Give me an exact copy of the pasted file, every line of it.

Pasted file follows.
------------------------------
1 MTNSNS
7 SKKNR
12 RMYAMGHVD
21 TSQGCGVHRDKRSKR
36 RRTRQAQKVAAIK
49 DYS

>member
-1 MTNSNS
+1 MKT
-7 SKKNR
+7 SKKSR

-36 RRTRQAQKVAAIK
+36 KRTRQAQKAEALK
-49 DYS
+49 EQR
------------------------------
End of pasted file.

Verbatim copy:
1 MTNSNS
7 SKKNR
12 RMYAMGHVD
21 TSQGCGVHRDKRSKR
36 RRTRQAQKVAAIK
49 DYS

>member
-1 MTNSNS
+1 MKT
-7 SKKNR
+7 SKKSR

-36 RRTRQAQKVAAIK
+36 KRTRQAQKAEALK
-49 DYS
+49 EQR